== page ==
That said, there are reports that the representatives of some of these unions will be meeting among themselves this week. It will be interesting to watch.
SPLINTER THE SPLINTER GROUPS
The other approach was to work with the smaller factions like the Ferguson Left and some or all of Dean Mighell’s faction UCA. There was much VEXNEWS comment traffic about that. However we understand these groups to be very enthusiastic about the deal.
Mighell is said to be unhappy about the SDA’s attitude over the Kororoit by-election where it is rumoured Michael Donovan pushed for the disaffiliation of the Mighell’s union after they supported the failed candidacy of Lard Lord Les Twentyman against SDA darling Marlene Kairouz. Feeney is known to have similarly advocated a tough on Mighell policy after the unionist promoted Greens political party candidates in the 2007 poll.
However, there are said to be divisions in the Electrical Trades Union part of the CEPU and the Plumbers. So perhaps that might play out in getting Dean Mighell to play footsie with the NUW/SDA group but it does seem rather unlikely.
IF THE BOSS GETS UP YOUR NOSE, PICKET
Some say that those who were “shut-out” in the deal could respond the way the Socialist Left do when they don’t get their own way, with public outbursts and protest.
While it is true that many in the NUW/SDA coalition have been inclined to leak to the media to destabilise, they will certainly not be inclined to act like the Left with public stunts and such. These are for the most part backroom boys who understand that it is only the completely powerless and hopeless who need to resort to such antics. They’ll be hopeful they can swing better results by persuasion.
All parliamentary players will be mindful that ministerial advancement depends on the Leader seeing them as playing a constructive role. And whatever the NUW and SDA are known for, being loudly rebellious in Party matters is not usually their strong point. They usually prefer to be quiet but deadly, like some of Dean Mighell’s legendary farts in the Comrade’s Bar (only kidding).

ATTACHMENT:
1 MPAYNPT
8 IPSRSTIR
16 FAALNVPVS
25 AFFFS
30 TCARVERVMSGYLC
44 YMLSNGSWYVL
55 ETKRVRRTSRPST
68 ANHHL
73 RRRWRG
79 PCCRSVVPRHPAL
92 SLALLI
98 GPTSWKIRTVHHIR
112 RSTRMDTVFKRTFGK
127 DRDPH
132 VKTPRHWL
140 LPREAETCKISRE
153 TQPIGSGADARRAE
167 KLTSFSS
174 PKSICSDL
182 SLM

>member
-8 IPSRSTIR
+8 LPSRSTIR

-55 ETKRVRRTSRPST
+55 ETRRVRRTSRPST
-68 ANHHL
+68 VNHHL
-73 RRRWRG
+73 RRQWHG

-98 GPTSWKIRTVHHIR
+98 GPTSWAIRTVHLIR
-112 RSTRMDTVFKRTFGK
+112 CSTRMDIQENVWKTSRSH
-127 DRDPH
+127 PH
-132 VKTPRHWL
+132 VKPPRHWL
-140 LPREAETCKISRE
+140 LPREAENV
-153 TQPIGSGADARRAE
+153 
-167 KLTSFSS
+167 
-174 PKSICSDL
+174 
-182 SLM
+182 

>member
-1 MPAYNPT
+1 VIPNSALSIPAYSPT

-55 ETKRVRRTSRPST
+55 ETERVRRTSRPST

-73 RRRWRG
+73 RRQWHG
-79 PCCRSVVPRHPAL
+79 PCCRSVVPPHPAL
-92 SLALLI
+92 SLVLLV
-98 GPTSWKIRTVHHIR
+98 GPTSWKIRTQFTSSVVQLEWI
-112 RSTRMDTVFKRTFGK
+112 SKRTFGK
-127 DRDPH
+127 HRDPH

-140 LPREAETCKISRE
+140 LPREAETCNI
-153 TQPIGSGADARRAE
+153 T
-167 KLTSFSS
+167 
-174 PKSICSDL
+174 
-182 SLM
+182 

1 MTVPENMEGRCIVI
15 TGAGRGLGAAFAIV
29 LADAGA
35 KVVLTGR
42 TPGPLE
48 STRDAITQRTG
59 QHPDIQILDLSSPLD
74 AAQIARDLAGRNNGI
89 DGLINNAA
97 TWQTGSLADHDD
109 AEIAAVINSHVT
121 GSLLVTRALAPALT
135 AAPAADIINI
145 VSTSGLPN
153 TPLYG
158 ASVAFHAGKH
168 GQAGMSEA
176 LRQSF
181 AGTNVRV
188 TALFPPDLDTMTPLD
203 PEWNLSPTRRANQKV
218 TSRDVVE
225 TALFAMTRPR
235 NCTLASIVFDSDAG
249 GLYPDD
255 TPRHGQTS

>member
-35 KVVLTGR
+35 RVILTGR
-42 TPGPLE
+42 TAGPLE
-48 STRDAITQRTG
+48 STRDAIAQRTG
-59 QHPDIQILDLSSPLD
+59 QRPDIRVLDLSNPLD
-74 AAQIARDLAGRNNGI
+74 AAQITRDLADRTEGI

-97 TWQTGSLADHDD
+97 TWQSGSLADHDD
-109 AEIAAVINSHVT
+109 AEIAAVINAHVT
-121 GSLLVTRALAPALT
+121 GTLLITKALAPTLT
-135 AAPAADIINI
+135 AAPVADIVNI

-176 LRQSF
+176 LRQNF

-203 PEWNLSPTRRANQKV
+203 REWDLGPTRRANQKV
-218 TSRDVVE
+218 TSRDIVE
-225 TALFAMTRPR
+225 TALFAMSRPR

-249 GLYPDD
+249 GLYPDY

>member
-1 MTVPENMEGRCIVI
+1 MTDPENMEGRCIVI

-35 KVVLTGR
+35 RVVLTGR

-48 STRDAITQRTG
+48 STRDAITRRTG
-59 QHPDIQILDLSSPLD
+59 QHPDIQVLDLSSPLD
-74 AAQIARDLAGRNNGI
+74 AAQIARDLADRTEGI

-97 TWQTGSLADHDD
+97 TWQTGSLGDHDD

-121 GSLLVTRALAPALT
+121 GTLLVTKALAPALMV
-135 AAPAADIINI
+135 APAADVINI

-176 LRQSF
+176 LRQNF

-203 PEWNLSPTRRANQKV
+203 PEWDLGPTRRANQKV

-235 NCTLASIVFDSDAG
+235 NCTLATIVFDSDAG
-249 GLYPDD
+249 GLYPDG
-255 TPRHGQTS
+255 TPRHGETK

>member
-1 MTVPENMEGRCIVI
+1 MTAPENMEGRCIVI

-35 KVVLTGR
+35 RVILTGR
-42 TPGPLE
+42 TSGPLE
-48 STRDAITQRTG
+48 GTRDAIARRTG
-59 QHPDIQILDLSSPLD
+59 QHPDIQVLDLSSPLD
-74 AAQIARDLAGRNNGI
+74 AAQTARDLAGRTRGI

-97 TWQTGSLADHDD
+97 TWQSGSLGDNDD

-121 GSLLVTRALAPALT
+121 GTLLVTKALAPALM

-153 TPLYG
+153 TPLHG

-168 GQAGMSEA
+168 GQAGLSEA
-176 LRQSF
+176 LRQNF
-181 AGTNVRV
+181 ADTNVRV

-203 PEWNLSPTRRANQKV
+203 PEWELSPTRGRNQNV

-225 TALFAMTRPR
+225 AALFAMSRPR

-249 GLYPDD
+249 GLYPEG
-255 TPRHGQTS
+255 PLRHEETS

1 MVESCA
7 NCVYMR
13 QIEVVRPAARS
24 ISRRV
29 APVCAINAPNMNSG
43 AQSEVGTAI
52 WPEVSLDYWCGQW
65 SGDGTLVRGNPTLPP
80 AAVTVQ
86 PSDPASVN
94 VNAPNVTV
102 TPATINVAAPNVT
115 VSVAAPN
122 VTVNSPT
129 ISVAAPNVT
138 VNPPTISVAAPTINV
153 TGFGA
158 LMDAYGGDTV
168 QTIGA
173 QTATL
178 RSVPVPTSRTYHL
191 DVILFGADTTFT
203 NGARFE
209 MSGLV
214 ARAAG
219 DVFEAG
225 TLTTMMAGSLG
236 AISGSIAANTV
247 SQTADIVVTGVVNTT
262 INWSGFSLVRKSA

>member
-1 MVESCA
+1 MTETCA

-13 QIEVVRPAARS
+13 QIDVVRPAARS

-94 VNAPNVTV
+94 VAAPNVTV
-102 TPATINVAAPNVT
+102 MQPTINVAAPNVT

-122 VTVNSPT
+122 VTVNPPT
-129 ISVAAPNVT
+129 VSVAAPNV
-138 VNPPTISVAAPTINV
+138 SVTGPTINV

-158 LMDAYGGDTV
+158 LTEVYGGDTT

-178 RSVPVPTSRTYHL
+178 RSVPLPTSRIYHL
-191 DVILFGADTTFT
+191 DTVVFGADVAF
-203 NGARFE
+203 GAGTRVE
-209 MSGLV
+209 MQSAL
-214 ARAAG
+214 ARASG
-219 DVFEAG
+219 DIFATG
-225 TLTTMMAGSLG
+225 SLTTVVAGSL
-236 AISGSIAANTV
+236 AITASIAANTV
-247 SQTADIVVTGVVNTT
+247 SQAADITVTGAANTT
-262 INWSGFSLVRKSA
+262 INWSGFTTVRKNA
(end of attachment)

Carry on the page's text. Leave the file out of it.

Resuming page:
ALL WE ARE SAYING IS GIVE PEACE A CHANCE
Another response could see what one wag in our comments section called the “Left Right Out” faction stepping up to negotiate remaining outcomes in a peaceful and friendly way.
VEXNEWS understands that Senator David Feeney, who enjoys the respect of many in all parts in the divided Right despite a nearly two year long dummy spit dispute with his former best mate BillÂ Shorten, could be leading the way in an attempt to reconcile the divided groups.
Feeney has convened a meeting of the NUW, SDA and his own sub-group for today that is expected to give him authority to pursue a reconciliation between the divided Right.
Because some elements of what was agreed between Labor Unity and the Left have been kept a well-guarded secret, these negotiations won’t be easy but they certainly can’t hurt.
Feeney is an occasionally dormant leader of a sub-group of FEA activists and the leadership of the Health Services Union. His active return to the factional fray could help that group take a more disciplined approach than it has exhibited in recent times, including regular press attacks on the Party secretary Stephen Newnham, ratting on Labor Unity candidate in the Corangamite preselection and so on.
He could also emerge as the spokesperson for the NUW/SDA group in its dealings with Labor Unity, although some wonder how they might work given his history with them.